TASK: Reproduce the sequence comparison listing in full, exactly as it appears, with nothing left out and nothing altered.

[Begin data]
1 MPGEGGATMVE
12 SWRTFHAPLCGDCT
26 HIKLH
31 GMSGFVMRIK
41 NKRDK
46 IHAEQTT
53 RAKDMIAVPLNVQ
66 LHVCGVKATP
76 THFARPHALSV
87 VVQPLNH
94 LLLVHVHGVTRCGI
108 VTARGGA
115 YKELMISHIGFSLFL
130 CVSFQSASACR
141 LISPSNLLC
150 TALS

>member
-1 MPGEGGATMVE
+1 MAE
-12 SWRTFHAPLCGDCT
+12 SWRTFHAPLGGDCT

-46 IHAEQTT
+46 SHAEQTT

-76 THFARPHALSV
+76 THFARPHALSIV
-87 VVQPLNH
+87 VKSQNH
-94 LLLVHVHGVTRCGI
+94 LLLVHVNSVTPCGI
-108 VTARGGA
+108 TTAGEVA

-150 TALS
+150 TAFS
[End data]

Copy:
1 MPGEGGATMVE
12 SWRTFHAPLCGDCT
26 HIKLH
31 GMSGFVMRIK
41 NKRDK
46 IHAEQTT
53 RAKDMIAVPLNVQ
66 LHVCGVKATP
76 THFARPHALSV
87 VVQPLNH
94 LLLVHVHGVTRCGI
108 VTARGGA
115 YKELMISHIGFSLFL
130 CVSFQSASACR
141 LISPSNLLC
150 TALS

>member
-1 MPGEGGATMVE
+1 MAE
-12 SWRTFHAPLCGDCT
+12 SWRTFHAPLGGDCT

-46 IHAEQTT
+46 SHAEQTT

-76 THFARPHALSV
+76 THFARPHALSIV
-87 VVQPLNH
+87 VKSQNH
-94 LLLVHVHGVTRCGI
+94 LLLVHVNSVTPCGI
-108 VTARGGA
+108 TTAGEVA

-150 TALS
+150 TAFS